Doctors may eventually be able to diagnose "preclinical" Alzheimer's in patients who have abnormal brain scans but who aren't yet showing behavioral symptoms of the disease. iStockphoto hide caption

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Actor and Alzheimer's advocate Seth Rogen testifies before the Senate Committee on Appropriations about the disease's damaging effects on patients and their loved ones. Mandel Ngan/AFP/Getty Images hide caption

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Vitamin E has been associated with increased risk of death in some studies, but it may also delay cognitive decline in Alzheimer's disease. iStockphoto hide caption

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Researchers have only recently been able to use brain scans to detect Alzheimer's risk factors in living people. iStockphoto hide caption

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An Indian schoolgirl dressed as Telugu Talli poses for the camera during a celebration in Hyderabad, home to a study that seems to show the onset of dementia is delayed for people who speak more than one language. Noah Seelam/AFP/Getty Images hide caption

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University of Florida researcher Jennifer Stamps administers the peanut butter sniff test to a volunteer. Jesse S. Jones/University of Florida hide caption

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Hospital intensive care units save lives, but people there often suffer from delirium. Cal EMA / Flickr hide caption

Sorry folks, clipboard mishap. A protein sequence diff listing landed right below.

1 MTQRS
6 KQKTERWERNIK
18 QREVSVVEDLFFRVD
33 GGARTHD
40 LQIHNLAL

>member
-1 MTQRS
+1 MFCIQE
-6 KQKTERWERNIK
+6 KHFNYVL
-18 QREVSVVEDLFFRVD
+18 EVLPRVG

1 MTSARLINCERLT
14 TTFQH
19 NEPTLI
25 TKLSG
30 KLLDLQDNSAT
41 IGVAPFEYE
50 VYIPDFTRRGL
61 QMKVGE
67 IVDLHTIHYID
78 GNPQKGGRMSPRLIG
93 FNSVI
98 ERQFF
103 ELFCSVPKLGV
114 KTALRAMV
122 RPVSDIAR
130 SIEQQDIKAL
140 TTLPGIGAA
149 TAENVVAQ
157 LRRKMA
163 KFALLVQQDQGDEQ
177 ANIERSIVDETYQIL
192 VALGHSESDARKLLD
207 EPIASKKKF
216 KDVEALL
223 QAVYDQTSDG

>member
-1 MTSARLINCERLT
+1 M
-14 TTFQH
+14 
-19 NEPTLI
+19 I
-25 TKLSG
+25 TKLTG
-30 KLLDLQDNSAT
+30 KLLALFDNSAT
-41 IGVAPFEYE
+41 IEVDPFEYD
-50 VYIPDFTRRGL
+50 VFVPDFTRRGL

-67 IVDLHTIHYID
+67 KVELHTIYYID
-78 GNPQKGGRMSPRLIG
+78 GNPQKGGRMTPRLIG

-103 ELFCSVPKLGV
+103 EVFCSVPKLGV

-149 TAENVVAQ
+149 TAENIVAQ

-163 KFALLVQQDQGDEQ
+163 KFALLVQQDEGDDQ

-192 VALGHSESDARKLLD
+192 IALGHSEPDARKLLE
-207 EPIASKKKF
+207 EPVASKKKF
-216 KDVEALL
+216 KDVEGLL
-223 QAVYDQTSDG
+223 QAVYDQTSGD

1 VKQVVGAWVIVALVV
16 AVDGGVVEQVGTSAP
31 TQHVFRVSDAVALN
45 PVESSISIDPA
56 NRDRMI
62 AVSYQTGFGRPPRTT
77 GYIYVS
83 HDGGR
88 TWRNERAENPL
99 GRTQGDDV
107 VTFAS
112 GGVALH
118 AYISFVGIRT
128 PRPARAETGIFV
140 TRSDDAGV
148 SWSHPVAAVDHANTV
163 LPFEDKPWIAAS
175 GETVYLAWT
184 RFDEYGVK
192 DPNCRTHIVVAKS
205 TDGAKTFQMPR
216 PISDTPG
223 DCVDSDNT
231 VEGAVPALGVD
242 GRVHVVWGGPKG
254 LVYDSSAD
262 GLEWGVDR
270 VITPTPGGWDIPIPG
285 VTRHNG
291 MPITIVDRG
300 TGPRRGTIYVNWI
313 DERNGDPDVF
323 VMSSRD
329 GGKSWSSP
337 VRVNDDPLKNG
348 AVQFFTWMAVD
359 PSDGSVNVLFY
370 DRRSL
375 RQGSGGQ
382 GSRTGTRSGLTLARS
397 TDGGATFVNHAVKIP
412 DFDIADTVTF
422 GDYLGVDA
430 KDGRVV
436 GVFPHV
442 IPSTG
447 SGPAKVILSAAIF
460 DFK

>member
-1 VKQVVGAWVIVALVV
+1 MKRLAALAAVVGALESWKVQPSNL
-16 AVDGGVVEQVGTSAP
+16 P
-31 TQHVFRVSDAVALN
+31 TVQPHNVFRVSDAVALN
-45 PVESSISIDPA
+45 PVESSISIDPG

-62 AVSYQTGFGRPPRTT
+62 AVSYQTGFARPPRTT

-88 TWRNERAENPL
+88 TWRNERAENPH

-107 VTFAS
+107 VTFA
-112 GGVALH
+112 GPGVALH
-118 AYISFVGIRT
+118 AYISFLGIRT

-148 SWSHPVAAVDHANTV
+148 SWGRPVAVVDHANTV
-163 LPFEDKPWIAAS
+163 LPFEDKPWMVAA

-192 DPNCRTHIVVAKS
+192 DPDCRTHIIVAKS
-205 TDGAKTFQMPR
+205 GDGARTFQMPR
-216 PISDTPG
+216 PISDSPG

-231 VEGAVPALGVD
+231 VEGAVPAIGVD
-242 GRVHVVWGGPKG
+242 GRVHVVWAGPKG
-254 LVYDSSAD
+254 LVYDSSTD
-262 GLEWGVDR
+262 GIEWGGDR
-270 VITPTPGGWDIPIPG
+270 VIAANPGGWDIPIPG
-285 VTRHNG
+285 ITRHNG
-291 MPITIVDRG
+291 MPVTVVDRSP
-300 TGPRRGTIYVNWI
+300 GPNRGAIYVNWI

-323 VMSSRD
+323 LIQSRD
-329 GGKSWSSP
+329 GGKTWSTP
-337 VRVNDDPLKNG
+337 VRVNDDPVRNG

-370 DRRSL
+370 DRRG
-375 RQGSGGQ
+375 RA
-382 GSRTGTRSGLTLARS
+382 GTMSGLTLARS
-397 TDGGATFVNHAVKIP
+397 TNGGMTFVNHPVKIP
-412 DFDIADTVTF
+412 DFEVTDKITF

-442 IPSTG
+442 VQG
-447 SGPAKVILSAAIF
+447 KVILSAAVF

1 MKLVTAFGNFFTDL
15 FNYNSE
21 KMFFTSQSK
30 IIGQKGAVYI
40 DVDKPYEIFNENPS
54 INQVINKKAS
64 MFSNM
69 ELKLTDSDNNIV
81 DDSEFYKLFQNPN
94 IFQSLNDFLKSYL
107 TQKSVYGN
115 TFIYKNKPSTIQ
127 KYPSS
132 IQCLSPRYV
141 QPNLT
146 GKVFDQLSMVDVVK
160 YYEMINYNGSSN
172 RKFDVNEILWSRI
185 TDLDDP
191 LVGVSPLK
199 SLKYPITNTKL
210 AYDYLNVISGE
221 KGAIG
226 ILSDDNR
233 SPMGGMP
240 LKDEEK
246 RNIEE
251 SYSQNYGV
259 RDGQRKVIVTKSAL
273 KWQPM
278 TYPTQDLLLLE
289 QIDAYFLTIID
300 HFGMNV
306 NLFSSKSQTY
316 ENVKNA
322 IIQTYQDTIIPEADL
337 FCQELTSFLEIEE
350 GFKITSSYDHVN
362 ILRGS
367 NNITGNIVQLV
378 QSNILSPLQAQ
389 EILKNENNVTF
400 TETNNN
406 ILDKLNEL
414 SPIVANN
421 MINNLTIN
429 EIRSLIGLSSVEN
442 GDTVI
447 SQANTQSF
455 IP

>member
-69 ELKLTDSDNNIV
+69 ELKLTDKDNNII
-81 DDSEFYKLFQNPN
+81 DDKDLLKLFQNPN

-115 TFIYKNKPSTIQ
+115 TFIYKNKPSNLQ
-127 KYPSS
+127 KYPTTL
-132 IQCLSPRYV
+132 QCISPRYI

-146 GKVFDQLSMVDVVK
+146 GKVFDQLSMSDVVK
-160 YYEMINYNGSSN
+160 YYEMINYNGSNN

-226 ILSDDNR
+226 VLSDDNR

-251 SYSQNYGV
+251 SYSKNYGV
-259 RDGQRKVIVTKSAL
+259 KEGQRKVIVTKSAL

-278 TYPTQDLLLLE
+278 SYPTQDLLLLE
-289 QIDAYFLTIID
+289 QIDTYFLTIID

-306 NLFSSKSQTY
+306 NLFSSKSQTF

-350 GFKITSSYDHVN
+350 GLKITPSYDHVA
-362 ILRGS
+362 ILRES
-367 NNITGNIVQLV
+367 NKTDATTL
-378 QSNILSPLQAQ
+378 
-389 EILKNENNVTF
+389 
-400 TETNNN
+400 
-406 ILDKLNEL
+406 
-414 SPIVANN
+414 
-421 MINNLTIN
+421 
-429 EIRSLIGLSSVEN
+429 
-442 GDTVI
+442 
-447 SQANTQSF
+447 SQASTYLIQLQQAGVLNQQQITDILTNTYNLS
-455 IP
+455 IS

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Stressed out? Who isn't? Stress can cause physical changes in the brain that may be linked to Alzheimer's. iStockphoto.com hide caption

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Anne Jones, 62, and Robin Jones, 73, at their home in Menlo Park, Calif. He took a test that revealed proteins typical of Alzheimer's disease. Ramin Rahimian for NPR hide caption

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Depression is common among old people, affecting up to 25 percent. iStockphoto.com hide caption

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Scientists hope a new genetically modified rat will help them find Alzheimer's drugs that work on humans. Ryumin Alexander/ITAR-TASS/Landov hide caption

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Social worker Nuria Casulleres shows a portrait of Audrey Hepburn to elderly men during a memory activity at the Cuidem La Memoria elderly home in Barcelona, Spain, last August. The home specializes in Alzheimer's patients. David Ramos/Getty Images hide caption

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Scientists have found that bilingual seniors are better at skills that can fade with age than their monolingual peers. iStockphoto.com hide caption

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Brain scans using Amyvid dye to highlight beta-amyloid plaques in the brain. Clockwise from top left: a cognitively normal subject; an amyloid-positive patient with Alzheimer's disease; a patient with mild cognitive impairment who progressed to dementia during a study; and a patient with mild cognitive impairment. Slide courtesy of the journal Neurology hide caption

itoggle caption Slide courtesy of the journal Neurology